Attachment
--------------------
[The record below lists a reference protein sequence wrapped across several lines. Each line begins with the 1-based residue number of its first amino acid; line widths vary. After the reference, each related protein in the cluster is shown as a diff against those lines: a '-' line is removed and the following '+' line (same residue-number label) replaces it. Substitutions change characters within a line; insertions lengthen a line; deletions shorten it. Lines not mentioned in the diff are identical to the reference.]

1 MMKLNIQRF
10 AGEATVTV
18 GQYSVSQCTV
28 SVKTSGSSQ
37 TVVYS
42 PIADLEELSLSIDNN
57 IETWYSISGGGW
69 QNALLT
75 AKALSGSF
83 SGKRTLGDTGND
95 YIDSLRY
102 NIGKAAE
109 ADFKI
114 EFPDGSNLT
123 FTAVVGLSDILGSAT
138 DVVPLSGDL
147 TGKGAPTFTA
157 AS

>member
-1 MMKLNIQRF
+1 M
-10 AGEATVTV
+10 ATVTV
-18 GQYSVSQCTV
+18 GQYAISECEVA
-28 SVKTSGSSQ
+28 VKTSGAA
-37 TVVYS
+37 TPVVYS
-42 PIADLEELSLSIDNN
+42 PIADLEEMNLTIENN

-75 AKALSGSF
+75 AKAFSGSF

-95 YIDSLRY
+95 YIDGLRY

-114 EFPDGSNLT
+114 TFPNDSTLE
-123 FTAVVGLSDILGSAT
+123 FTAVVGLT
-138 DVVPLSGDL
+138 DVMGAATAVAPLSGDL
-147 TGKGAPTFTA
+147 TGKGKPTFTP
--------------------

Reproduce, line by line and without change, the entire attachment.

[The record below lists a reference protein sequence wrapped across several lines. Each line begins with the 1-based residue number of its first amino acid; line widths vary. After the reference, each related protein in the cluster is shown as a diff against those lines: a '-' line is removed and the following '+' line (same residue-number label) replaces it. Substitutions change characters within a line; insertions lengthen a line; deletions shorten it. Lines not mentioned in the diff are identical to the reference.]

1 MMKLNIQRF
10 AGEATVTV
18 GQYSVSQCTV
28 SVKTSGSSQ
37 TVVYS
42 PIADLEELSLSIDNN
57 IETWYSISGGGW
69 QNALLT
75 AKALSGSF
83 SGKRTLGDTGND
95 YIDSLRY
102 NIGKAAE
109 ADFKI
114 EFPDGSNLT
123 FTAVVGLSDILGSAT
138 DVVPLSGDL
147 TGKGAPTFTA
157 AS

>member
-1 MMKLNIQRF
+1 M
-10 AGEATVTV
+10 ATVTV
-18 GQYSVSQCTV
+18 GQYAISECEVA
-28 SVKTSGSSQ
+28 VKTSGAA
-37 TVVYS
+37 TPVVYS
-42 PIADLEELSLSIDNN
+42 PIADLEEMNLTIENN

-75 AKALSGSF
+75 AKAFSGSF

-95 YIDSLRY
+95 YIDGLRY

-114 EFPDGSNLT
+114 TFPNDSTLE
-123 FTAVVGLSDILGSAT
+123 FTAVVGLT
-138 DVVPLSGDL
+138 DVMGAATAVAPLSGDL
-147 TGKGAPTFTA
+147 TGKGKPTFTP